April 3rd, 1989

April 3rd, 1989

At home

Spent several rapturous hours lounging with Ben this morning in pure, utter bliss, with just the two of us at his. Then mum rang to say British Airways were trying to get a hold of me so I rang crewing.

“Good news?” Ben asked after I hung up.

“I think so. I just got called out for a four day trip to Athens, but not until Wednesday.”

“So you’ll be away for most of the weekend?”

“No. In between the flights to and from Athens, I’ll be staying at Gatwick.”

“Where?” he asked.

Sidling up to him, I said, “In a hotel.”

“BA will put you up?” His smile was enough to melt me on the spot.

Holding his gaze, I nodded my head yes.

“You can’t stay there alone,” he said, running his hand slowly up my arm.

“Do you have any idea who might want to join me?”

“I might need some time to think about that,” he said, pressing his fingers into my shoulder and pulling me to him.

A not so short while later, I suggested we go and see “Scandal,” because I knew Ben would love it (and of course, he did.) Afterwards, we went to The Harvester and halfway through dinner Ben became distant.

“Are you alright?” I asked.

“Yeah, fine,” he said, without looking up.

I was hoping he’d ask “why?” but regardless, I continued. “You’re awful quiet.”

He scratched his neck. “Am I?” he asked.

I nodded my head yes. “Is your food ok?”

“It’s not great.”

“Do you want to swap? This Fettuccine Alfredo is delicious.”

“Nah.”

“I’m sure you had better in Italy,” I said, hoping to engage him but all he said was, “Of course I did.”

We ate in silence and if there’s anything I hate, it’s being in the same vicinity as someone I can’t get a response from. Inside, I was beginning to fester and by the time we left, everything felt horrible and awkward, like we didn’t even know each other.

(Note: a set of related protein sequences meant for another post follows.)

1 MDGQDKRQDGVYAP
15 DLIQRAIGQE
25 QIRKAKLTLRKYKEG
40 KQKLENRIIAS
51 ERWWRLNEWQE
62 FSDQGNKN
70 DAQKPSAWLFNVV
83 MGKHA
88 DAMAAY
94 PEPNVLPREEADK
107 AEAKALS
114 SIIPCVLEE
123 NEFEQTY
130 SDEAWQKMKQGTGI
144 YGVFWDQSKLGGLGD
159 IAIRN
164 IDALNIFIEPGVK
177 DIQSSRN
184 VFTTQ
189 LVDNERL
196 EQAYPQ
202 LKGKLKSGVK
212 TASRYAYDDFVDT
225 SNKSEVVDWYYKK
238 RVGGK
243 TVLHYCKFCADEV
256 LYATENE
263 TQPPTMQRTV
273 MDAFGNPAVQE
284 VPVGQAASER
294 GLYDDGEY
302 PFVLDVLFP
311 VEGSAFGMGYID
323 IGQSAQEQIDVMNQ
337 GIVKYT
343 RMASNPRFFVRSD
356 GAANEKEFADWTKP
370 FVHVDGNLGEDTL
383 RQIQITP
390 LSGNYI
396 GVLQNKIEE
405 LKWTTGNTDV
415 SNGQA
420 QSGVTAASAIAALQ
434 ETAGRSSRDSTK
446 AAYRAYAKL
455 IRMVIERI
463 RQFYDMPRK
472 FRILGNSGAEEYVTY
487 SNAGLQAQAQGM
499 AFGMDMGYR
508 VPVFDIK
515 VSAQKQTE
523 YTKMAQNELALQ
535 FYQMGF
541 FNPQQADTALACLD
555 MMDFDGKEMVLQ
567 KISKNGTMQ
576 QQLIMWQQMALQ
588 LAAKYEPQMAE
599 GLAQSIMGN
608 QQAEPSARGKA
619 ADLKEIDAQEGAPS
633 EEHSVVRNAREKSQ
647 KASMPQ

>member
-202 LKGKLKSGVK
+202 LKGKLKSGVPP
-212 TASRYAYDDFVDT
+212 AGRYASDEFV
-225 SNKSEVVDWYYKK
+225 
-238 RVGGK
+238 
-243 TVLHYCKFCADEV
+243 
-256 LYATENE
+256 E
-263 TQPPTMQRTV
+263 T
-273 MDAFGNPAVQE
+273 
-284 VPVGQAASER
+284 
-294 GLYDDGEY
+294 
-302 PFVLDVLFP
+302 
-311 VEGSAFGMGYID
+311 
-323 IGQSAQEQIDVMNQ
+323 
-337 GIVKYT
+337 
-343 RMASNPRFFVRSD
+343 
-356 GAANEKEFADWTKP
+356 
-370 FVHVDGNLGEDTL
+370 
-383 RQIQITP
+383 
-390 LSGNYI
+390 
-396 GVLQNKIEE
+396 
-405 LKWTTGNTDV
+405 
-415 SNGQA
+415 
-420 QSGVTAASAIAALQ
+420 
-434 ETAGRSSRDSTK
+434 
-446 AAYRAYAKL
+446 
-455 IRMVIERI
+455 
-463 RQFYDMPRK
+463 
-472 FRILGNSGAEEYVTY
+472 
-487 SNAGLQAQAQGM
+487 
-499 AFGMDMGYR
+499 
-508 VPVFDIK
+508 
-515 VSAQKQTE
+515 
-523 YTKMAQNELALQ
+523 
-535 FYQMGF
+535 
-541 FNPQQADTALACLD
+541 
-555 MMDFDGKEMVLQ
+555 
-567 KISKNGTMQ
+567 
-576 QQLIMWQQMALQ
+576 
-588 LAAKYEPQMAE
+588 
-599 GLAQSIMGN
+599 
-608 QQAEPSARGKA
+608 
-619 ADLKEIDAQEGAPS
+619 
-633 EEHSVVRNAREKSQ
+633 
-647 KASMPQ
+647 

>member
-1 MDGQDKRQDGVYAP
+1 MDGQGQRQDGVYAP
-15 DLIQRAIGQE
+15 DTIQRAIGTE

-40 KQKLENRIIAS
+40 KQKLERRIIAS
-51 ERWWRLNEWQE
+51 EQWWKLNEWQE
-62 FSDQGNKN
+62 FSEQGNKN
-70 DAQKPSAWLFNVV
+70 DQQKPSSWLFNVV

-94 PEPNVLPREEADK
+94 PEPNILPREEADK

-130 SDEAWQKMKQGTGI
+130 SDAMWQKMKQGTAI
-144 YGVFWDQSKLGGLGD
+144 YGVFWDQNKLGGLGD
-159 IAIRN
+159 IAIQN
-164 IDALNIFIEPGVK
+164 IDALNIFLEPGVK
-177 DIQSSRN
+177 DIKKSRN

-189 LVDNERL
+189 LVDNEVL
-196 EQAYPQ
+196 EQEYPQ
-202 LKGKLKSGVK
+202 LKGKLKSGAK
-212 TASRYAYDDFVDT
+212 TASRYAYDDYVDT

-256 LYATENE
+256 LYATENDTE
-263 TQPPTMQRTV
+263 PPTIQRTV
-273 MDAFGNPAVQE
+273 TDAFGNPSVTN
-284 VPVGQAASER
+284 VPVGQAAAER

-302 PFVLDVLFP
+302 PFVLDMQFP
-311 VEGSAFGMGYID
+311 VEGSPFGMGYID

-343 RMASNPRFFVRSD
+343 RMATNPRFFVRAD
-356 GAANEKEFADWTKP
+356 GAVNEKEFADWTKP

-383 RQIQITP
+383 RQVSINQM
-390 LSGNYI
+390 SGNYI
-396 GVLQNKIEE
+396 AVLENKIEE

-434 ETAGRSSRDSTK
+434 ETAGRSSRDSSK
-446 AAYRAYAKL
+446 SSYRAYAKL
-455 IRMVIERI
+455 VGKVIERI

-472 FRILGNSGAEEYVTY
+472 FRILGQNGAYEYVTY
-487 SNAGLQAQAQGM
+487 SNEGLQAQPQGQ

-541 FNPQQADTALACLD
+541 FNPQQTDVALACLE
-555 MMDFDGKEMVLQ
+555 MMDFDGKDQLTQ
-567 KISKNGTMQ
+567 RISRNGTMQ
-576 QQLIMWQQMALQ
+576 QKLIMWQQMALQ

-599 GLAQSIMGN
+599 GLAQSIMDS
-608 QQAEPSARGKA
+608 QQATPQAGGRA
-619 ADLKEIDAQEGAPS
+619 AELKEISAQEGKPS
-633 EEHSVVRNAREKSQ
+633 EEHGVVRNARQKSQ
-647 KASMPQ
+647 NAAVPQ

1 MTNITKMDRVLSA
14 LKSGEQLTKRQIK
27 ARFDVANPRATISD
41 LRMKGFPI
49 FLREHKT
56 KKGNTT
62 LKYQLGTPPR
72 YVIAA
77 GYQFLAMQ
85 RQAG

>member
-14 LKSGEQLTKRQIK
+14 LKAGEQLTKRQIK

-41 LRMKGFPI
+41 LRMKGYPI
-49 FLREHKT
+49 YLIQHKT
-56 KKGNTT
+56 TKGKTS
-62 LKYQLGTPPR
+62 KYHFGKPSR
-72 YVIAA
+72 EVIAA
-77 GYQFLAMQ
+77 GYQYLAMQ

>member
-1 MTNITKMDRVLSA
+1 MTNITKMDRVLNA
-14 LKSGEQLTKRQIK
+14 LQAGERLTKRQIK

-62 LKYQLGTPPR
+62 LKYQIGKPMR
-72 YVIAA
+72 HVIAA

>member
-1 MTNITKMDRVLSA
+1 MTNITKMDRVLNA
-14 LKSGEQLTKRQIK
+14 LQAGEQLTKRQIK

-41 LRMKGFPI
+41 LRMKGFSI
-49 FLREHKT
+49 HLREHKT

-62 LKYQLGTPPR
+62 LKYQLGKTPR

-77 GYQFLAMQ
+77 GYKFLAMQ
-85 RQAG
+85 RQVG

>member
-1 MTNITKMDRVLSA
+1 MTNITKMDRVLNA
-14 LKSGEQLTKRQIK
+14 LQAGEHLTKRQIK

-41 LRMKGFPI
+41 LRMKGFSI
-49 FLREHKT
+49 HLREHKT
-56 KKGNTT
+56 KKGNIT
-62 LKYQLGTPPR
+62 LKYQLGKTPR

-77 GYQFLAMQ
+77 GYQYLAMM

When we got in the car I told Ben I would drop him off at his, hoping he’d say no and that he wanted me to go home with him but all he said was, “ok.” We drove to his without talking and when I pulled up outside his house, he gave me a peck on the cheek and said, “Come over later if you want.”

As he was getting out of the car, I reached my hand over and brushed my fingertips against his lower back. I waited while he unlocked the door and I expected him to turn and wave but instead, he went straight inside and closed the door.

I burst into tears before I even rounded the corner, then I couldn’t seem to stop crying. I didn’t want to come home with red eyes, so I drove around for a bit. When I finally came home, I went straight into the bathroom, ran the water and splashed some on my face. I looked in the mirror and tousled my hair around my face, then I took a deep breath in and out and mouthed, “you’re fine.”

I went into the living room expecting to find everyone but only Nana was there. She was sitting in the middle of the couch with her arms crossed and her head dropped to her chest. Over the sound of the tv I could hear her snoring lightly.

I was about to creep out of the living room and leave her in peace, when she said, “Oh, is that you Karen?”

“Hi Nana,” I said, turning round. “Sorry, I didn’t mean to wake you up.”

“I was just resting my eyes,” she said, then she yawned.

I thought I might laugh because mum has been known to snore her way through an entire tv show, after which dad will ask if she had “a nice wee snooze,” to which she’ll say, “I was just resting my eyes.”

“Where’s Ann and my mum and dad?”

“They went to Janice and Terry’s so Ann could see the lassies.”

“Oh, she’ll love that. Those girls have every toy known to man. I used to love babysitting them.”

As soon as I said it, I thought about Ben and the times he’d join me while I was babysitting. I thought I might cry again so I made for the door.

“Is that you in for the night?” Nana asked.

I turned round and instinctively glanced at the clock. I calculated that even if I spent an hour at home I could still be back at Ben’s by around nine, but something about the way Nana looked at me made me say, “Yep, that’s me in for the night.”

“Oh good,” she said. “Your mammy and I took a wee walk over to the bakers this afternoon and bought an apple pie and strawberry…”

“Strawberry tarts?”

“Aye,” she said, getting up from the couch.

“My favourites.”

“I know,” she smiled and squeezed my arm. “Well, if that’s you in for the night, come on into the kitchen. I’ll make you a wee cup of tea and you can tell me what happened, to make your eyes so puffy.”

 

 

 

 

 

 

 

 

 

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